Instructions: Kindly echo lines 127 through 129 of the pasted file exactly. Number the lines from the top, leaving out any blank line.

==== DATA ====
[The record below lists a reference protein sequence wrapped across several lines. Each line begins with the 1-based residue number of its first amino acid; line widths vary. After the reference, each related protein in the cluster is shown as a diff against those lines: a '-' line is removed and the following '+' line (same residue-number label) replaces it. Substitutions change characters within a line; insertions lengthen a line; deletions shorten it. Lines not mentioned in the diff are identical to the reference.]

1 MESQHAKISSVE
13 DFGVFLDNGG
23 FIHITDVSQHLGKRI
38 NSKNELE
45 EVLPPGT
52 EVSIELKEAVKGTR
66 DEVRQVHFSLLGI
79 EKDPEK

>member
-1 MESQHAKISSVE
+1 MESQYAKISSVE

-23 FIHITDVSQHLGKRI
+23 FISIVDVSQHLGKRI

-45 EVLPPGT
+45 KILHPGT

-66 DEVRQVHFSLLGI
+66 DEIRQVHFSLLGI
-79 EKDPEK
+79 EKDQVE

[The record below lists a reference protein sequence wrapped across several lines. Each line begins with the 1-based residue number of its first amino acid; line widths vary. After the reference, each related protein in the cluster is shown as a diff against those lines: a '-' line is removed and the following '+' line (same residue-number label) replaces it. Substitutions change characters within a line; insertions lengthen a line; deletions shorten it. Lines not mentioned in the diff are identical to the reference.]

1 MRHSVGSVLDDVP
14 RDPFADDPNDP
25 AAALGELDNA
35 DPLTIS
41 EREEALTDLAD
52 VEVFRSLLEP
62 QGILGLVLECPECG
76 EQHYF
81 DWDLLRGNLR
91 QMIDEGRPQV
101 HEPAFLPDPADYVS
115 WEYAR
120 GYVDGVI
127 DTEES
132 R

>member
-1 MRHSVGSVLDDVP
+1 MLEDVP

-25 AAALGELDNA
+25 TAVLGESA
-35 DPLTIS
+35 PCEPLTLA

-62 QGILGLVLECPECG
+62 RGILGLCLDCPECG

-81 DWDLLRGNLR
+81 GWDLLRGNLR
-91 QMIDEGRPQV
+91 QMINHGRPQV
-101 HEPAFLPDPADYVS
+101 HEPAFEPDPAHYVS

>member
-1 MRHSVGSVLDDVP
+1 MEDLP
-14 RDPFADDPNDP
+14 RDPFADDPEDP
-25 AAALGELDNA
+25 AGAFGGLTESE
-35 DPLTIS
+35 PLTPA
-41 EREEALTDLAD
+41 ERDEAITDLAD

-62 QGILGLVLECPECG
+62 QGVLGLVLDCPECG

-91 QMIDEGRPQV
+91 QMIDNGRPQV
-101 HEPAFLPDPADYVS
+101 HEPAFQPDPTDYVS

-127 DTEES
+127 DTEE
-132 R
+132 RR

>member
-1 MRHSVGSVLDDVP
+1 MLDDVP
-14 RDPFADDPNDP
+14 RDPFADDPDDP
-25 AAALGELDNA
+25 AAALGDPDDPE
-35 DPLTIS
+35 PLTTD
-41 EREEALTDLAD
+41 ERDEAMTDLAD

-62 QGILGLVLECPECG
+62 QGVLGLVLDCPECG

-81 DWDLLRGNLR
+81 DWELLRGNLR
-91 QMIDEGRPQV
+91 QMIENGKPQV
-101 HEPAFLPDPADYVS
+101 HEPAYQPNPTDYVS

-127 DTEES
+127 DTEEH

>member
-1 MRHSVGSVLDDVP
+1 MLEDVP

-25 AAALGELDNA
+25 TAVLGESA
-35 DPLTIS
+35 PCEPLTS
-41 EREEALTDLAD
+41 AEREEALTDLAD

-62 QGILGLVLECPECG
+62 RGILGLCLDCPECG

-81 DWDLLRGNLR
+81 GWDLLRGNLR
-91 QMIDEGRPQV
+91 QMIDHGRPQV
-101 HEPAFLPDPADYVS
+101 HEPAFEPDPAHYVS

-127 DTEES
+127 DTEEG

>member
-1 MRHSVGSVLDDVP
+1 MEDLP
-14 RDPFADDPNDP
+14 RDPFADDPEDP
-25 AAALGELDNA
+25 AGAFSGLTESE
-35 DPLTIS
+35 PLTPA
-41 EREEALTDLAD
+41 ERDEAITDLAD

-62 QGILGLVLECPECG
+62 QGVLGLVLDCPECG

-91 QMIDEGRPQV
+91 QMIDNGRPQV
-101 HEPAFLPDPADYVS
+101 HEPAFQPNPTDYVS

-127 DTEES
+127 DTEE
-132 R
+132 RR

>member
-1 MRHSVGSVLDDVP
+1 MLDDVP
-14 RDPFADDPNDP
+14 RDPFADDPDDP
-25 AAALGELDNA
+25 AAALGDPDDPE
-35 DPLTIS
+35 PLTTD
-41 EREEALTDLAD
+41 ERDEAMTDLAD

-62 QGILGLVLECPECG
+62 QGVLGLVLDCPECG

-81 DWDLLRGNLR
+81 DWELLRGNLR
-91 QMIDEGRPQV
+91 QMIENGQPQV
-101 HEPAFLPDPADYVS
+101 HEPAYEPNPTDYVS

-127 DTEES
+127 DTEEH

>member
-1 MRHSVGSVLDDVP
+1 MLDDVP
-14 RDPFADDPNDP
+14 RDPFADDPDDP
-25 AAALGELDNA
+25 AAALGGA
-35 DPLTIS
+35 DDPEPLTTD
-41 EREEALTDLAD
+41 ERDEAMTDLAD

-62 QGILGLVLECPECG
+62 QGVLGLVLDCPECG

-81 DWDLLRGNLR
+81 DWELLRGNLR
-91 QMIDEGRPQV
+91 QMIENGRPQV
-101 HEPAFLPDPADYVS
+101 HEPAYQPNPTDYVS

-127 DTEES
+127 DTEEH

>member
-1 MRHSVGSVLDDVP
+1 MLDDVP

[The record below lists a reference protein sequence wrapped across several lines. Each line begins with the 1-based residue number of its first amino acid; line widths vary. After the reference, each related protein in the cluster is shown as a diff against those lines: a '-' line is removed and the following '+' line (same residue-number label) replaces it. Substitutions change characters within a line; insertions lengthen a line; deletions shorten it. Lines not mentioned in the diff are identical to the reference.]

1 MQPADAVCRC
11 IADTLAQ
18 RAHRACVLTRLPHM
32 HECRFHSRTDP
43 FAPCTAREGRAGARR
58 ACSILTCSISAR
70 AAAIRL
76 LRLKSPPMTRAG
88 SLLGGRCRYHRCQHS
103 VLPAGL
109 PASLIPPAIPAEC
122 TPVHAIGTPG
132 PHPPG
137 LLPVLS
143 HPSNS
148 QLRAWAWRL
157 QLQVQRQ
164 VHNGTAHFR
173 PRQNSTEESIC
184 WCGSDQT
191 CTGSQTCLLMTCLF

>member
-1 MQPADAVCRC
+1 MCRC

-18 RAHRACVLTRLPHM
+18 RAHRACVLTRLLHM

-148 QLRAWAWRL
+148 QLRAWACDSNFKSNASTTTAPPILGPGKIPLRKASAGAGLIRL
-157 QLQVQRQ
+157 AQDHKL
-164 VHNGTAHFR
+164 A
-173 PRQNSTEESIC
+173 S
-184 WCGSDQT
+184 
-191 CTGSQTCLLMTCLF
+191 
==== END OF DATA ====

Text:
+91 QMIDNGRPQV
-101 HEPAFLPDPADYVS
+101 HEPAFQPNPTDYVS